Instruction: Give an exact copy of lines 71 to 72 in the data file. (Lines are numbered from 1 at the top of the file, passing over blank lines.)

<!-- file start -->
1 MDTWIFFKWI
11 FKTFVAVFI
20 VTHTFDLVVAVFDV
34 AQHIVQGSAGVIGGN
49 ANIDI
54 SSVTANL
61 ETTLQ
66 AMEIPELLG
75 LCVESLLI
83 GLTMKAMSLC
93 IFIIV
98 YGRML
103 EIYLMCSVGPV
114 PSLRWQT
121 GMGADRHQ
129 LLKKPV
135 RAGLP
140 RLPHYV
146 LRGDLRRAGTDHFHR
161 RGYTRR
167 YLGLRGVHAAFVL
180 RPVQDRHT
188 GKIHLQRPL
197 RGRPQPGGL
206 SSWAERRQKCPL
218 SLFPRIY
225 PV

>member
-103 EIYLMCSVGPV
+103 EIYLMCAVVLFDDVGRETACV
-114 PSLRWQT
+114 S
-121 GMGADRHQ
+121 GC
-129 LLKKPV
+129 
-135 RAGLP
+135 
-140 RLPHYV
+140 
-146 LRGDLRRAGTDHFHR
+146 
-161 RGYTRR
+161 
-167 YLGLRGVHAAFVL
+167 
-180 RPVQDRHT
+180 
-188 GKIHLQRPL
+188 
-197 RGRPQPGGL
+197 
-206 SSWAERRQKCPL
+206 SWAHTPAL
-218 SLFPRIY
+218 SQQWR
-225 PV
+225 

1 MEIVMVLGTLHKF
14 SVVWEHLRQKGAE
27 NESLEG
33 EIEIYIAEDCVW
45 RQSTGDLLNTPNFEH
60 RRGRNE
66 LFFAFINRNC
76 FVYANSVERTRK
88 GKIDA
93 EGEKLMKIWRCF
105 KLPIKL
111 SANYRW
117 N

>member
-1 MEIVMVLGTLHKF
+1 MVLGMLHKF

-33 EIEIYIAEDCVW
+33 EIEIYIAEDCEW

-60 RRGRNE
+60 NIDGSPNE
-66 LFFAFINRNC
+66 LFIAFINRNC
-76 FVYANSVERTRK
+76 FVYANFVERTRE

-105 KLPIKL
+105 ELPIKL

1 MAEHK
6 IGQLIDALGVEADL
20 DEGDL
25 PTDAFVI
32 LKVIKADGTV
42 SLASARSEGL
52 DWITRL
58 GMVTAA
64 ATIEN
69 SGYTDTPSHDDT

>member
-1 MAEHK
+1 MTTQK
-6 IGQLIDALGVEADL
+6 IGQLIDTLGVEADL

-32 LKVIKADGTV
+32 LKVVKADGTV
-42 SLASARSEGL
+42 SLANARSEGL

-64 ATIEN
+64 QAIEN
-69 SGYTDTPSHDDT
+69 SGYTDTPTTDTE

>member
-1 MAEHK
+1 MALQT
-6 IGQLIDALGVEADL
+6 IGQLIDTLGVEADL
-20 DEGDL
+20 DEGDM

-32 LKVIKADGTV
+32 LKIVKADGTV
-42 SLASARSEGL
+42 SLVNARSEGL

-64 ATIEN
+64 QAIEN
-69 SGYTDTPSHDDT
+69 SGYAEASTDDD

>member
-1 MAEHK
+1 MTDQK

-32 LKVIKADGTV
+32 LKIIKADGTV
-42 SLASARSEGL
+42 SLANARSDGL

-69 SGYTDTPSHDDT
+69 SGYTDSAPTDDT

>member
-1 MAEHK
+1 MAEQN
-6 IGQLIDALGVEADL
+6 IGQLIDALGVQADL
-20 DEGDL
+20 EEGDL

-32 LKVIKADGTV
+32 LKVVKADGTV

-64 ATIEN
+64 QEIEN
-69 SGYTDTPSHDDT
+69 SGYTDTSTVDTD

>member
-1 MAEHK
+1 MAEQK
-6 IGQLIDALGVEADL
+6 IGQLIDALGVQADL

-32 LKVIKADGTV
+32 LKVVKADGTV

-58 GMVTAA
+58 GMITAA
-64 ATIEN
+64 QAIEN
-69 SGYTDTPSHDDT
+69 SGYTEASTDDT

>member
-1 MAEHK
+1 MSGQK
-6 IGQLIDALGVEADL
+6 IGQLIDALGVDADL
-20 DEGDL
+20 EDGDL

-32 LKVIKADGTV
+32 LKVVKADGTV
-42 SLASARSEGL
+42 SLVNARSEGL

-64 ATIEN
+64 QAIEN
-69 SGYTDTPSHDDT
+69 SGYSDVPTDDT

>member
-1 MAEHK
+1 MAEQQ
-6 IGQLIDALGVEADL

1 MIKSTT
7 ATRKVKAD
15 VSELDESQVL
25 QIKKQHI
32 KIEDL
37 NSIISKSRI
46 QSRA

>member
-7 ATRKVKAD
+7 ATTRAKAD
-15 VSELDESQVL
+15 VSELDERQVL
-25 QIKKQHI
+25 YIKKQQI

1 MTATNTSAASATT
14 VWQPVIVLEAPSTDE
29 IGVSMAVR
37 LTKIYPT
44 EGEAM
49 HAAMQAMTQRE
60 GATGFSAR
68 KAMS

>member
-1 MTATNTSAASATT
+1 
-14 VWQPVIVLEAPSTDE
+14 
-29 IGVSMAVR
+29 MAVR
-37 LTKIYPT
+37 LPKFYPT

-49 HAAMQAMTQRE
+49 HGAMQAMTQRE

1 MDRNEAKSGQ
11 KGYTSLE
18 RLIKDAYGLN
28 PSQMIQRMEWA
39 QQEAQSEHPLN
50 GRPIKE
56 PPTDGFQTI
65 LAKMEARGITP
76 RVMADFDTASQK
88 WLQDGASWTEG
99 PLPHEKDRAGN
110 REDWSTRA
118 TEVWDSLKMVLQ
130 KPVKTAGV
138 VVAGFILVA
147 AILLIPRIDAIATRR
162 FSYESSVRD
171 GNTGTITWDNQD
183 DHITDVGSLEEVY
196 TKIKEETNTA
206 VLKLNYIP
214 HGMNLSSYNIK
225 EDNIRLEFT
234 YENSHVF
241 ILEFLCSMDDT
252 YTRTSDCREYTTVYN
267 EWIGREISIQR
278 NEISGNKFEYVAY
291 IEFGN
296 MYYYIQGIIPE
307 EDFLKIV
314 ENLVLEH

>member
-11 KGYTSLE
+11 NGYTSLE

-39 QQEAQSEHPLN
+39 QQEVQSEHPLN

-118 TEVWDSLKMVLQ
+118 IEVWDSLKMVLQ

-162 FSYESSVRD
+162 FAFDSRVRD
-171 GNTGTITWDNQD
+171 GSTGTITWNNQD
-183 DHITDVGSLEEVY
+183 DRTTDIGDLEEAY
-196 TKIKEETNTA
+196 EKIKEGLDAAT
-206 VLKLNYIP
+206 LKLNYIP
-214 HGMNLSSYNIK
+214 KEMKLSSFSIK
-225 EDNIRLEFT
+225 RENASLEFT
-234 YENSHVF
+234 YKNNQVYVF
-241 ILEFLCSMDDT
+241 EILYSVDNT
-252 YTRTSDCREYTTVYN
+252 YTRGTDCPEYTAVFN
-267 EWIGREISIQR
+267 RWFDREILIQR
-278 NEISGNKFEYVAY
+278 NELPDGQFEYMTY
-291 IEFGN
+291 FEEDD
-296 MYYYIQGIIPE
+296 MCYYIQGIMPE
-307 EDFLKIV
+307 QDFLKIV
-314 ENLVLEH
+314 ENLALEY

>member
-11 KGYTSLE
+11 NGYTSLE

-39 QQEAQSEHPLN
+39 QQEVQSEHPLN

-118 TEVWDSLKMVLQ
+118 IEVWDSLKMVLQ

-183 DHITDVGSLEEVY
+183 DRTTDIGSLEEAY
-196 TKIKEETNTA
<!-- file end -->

117 N

>member